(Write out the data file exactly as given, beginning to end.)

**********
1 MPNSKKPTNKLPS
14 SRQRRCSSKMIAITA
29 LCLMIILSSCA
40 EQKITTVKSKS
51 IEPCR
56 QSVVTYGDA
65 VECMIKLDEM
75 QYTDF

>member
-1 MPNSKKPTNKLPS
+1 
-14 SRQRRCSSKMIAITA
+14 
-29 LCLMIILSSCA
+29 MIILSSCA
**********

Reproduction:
1 MPNSKKPTNKLPS
14 SRQRRCSSKMIAITA
29 LCLMIILSSCA
40 EQKITTVKSKS
51 IEPCR
56 QSVVTYGDA
65 VECMIKLDEM
75 QYTDF

>member
-1 MPNSKKPTNKLPS
+1 
-14 SRQRRCSSKMIAITA
+14 
-29 LCLMIILSSCA
+29 MIILSSCA